Timothy Warner

Well, I think what happened in Brazil, you just had hundreds of thousands of people coming there and staying in hotels and spreading a lot of money around. And then also, rather the -- I'm sure it was a little based around traffic and other combinations in the reasons in the marketplace, but they just sort of went on their, I guess, their winter vacation or extended it to where schools were out and it was like a 30-day holiday. And Brazil -- always they love to get outside their home and they're a very social people. And I think that the theaters really benefited from that. Also, I think that Disney and Fox made some really smart moves by recognizing it. And then Fault in Our Stars, which performed very well in the U.S., but it really caught fire in Brazil for some reason and so that was also very helpful. So it was the combination of the product in the marketplace, a lot of people who were available to go. And also there was a lot of money being put into the marketplace by tourists and that visiting the country. And so I think that combination really created a great environment for the performance we got.

Robert D. Copple

With respect to ticket price, as I mentioned, the ticket prices on a constant dollar basis was 18.5%, but that might be -- some of that is -- the adjustment from Mexico is probably more in the 12.5% range or so if it -- without looking at the Mexico impact. That's primarily keeping up with inflation, as well as trying to raise base ticket price a little bit. So I think we'll be able to, as we have in the past, reasonably sustain increases ahead of inflation. This quarter was clearly a little higher than what we have been running. And so I don't know this particular rate will be where we're at. But I think if you look back, we've generally been in the high single-digits, low-double digits. And we'll probably continue to do that.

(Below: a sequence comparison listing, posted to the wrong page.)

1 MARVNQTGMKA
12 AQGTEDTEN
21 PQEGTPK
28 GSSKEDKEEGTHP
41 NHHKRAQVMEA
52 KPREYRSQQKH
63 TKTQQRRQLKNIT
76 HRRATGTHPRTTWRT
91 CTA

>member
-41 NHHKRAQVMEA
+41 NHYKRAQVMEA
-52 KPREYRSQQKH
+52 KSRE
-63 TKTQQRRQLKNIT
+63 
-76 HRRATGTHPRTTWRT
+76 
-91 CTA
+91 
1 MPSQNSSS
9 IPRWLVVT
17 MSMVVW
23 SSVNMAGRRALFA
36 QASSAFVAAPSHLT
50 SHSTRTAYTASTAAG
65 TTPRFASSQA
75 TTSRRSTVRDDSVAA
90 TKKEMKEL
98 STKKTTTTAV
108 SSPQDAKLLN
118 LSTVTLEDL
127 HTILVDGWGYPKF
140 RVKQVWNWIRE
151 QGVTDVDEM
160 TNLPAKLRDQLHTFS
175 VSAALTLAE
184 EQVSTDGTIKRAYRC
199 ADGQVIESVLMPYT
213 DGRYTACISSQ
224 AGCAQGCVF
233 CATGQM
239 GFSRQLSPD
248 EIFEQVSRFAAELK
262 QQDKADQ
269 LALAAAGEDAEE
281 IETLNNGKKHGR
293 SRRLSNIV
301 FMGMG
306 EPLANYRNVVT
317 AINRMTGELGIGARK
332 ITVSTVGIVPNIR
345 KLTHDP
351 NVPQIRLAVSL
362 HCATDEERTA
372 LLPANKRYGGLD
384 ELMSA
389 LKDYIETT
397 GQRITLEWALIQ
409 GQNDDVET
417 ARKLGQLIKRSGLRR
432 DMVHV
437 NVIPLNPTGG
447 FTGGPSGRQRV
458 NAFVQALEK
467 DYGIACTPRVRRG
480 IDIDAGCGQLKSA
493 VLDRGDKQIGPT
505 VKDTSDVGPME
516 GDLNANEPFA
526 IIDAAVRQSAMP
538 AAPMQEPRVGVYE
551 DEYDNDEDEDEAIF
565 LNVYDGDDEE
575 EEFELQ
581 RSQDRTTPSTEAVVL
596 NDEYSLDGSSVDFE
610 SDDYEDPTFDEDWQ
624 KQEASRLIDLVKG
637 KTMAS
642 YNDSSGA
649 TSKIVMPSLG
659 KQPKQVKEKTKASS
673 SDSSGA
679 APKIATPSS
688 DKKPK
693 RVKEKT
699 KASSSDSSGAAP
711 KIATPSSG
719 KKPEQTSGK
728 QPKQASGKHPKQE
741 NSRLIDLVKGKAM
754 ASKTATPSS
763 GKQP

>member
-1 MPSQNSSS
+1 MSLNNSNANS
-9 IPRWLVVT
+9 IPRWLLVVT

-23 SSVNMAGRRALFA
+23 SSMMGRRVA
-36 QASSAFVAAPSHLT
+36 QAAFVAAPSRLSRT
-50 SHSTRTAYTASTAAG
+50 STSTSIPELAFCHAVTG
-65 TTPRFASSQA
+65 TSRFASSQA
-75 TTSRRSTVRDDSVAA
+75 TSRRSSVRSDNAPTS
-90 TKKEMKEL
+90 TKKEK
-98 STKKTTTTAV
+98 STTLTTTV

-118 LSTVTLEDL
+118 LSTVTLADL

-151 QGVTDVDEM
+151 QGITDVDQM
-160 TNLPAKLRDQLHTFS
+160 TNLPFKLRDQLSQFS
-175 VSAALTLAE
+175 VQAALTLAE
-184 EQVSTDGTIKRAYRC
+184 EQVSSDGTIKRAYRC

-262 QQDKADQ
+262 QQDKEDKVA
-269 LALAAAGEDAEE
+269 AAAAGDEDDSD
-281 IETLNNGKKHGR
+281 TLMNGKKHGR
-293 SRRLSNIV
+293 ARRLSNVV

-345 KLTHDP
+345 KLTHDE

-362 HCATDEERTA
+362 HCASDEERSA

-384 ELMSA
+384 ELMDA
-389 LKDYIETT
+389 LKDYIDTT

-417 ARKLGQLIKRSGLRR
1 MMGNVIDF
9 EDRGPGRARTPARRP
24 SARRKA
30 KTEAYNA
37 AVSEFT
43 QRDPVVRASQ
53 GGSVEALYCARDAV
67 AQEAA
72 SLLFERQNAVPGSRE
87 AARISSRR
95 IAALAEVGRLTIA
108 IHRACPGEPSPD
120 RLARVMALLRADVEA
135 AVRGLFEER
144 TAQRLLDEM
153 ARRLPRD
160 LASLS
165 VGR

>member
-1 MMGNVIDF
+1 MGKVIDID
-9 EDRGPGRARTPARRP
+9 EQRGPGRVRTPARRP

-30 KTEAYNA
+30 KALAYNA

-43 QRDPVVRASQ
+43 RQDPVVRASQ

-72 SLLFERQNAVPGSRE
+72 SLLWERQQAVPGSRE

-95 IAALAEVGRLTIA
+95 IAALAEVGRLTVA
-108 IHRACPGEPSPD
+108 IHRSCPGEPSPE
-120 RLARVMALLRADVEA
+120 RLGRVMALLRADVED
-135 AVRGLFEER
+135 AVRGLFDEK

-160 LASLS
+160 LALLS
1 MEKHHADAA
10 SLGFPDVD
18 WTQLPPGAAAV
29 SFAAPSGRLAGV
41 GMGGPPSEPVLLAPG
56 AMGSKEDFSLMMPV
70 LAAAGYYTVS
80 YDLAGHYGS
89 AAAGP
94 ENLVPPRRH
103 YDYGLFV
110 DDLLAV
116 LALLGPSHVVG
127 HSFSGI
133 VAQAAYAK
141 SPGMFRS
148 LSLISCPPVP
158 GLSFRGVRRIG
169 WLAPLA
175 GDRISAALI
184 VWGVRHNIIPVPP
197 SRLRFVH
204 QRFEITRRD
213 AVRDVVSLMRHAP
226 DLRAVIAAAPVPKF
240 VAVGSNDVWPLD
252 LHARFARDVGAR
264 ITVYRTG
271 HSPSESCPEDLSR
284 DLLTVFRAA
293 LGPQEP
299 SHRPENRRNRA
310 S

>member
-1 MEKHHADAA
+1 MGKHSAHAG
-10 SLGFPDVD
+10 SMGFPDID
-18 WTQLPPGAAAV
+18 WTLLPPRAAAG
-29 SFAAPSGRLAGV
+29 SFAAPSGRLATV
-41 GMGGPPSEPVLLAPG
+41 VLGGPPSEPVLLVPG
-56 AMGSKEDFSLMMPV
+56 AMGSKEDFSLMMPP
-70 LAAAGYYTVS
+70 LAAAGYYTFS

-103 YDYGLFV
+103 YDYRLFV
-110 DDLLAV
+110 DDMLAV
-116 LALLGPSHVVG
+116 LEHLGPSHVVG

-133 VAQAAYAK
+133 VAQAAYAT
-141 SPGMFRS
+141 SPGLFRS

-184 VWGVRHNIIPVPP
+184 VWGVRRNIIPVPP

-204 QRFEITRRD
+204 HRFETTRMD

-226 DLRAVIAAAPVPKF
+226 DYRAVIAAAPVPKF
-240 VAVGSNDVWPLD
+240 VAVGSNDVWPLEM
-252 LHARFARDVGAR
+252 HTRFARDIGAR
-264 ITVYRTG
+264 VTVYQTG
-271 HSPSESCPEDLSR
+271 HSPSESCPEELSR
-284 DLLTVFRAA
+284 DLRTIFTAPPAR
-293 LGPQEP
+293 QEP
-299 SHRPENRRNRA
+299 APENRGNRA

Robert Fishman - MoffettNathanson LLC

And Robert, if I could add one more. Can you discuss how you used the World Cup as an opportunity to further examine your cost structure in Latin America? And how we should think about international margins going forward, with the expansion that we just saw in 2Q?

Robert D. Copple

Sure. I think 2 things are actually happening. And one is, I think, Tim had mentioned on earlier calls and even this a little bit, we're really looking at expanding on the first-hand revenue opportunities. So introduction of the classic film series, expansion of the Flix company, including alternative entertainment, I think is probably our real goal, so we increase the top that will help margin. But that aside, that we've been doing for some time, as folks thinking much more strongly on payroll cost and other cost to really create a more mature, let's say, cost structure, as we go forward. And that's showing up in these last 2 quarters, where we've been improving our margins, 100 to 150 basis points. And so we'll continue to work on those. I do think -- and this was a great quarter on our margin internationally, really -- as well as last quarter when you saw an improvement. So we'll continue to push both of those initiatives.